The Benefits of Keeping Your Kids in Their Crib Longer

Not ready for a big kid bed? That’s OK! Here’s why the crib is still great for toddlers.

By: Amanda Mushro

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Photo by: g&l images

g&l images

Moving your little one from their crib to a toddler bed can be filled with a lot of emotions. There’s excitement because this is a big milestone, but also some sadness because your baby is growing up. It can also be nerve wracking because your little one may wake up a lot during the night and find some early morning freedom that means a lot less sleep for you. Maybe you’re rethinking saying bye bye to the crib, but is it OK to keep your child in their crib a little longer? The short answer is yes.

If you ask other parents or do a quick Google search of when you should move a toddler to a bed, you’ll find lots of different answers. Some will suggest 18 months is a good time to graduate to a bed, but kids as old as four are still cozy in their crib.

While many parents try to make the transition before their toddler turns two, one study found that keeping your toddler in their crib until the age of three or longer meant the toddler slept longer, woke up less throughout the night, and they were less likely to fight bedtime.

Honestly, as a parent, there is nothing that can make your heart stop faster than being woken up by a toddler staring at you by the side of your bed.

All of those reasons may have you thinking that keeping the crib is the way to go, but here are also good reasons to move your child to a bed:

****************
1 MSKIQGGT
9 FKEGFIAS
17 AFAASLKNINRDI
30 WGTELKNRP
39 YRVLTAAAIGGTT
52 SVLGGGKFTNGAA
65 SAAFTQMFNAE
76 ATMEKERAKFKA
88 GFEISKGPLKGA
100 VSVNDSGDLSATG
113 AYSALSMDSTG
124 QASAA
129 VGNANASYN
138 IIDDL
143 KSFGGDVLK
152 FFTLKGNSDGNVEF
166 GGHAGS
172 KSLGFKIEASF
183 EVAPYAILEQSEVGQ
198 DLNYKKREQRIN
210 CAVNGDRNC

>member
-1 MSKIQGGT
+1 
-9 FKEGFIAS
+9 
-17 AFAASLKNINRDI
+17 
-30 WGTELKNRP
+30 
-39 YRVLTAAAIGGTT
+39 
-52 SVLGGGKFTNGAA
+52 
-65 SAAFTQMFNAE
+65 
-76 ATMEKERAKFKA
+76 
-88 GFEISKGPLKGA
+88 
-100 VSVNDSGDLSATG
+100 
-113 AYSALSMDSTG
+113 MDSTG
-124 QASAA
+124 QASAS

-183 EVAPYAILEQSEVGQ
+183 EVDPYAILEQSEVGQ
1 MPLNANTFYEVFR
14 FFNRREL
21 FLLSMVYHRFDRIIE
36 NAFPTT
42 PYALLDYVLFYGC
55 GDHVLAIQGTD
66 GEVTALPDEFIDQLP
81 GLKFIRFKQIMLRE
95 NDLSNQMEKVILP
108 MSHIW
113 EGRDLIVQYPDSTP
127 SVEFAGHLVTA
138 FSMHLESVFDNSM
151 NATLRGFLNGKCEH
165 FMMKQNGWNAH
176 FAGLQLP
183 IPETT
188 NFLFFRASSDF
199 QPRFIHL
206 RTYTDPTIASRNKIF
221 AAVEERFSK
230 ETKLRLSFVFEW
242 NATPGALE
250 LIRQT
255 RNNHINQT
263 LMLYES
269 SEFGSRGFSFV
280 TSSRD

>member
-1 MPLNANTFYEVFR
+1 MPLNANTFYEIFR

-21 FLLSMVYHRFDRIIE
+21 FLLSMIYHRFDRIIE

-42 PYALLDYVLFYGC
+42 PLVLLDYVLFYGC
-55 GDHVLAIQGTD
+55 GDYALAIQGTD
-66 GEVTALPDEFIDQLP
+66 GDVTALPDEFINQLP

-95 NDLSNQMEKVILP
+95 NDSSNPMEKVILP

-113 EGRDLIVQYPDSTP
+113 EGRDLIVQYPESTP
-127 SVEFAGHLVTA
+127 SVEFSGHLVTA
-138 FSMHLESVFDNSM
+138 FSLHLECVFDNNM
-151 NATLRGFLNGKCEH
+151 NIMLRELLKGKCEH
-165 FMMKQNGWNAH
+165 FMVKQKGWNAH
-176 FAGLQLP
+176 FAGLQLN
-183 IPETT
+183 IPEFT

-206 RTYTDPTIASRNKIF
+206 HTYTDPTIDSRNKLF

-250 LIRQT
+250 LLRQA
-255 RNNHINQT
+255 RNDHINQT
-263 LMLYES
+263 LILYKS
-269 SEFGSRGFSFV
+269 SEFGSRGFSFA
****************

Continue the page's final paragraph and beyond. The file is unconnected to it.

• They are potty trained and need to get up in the middle of the night to go to the bathroom.
  • They are climbing out of the crib and it’s no longer safe for them to be left alone in their crib.
  • You are expecting a new baby and need the crib for your newborn.
  • Your child is excited for a big kid bed and can verbalize they want to make the move.

What are some signs your toddler is NOT ready for a bed?

  • Your toddler already has sleep issues (falling asleep/staying asleep).
  • There are big changes happening in their life and another big change would be too much for them to manage. For example, a new sibling is coming very soon, a move to a new home, a change in the family dynamic, or a recent illness.
  • Your toddler will leave their room and wander through the house.
  • They are content in their crib.

Here’s a side note on the new sibling and getting kicked out of the crib. If you need to move your toddler out of the crib, then you’ll want to prepare them a few months before the baby arrives. Read books about sleeping in a big kid bed, take them shopping to find new bedding, and make the move prior to the baby’s arrival to avoid confusion or rushed transitions.

It’s also important to note that no matter what age you’ll be making the move, talk to your child about what is happening and make them a part of the process. This will help make the transition easier on everyone. The first few nights may be rough, but they will get the hang of it. So, don’t try the transition right before a big event that you need to be well-rested for.

Still torn over bed or crib? First, talk to your pediatrician and see what they recommend. Then, make a decision based on all the information you have and what will work best for you, your toddler, and your nighttime routines. Because you need a good night’s sleep just as much as your little one, there’s no magic age to make the move and it really is what works best for you and your family.


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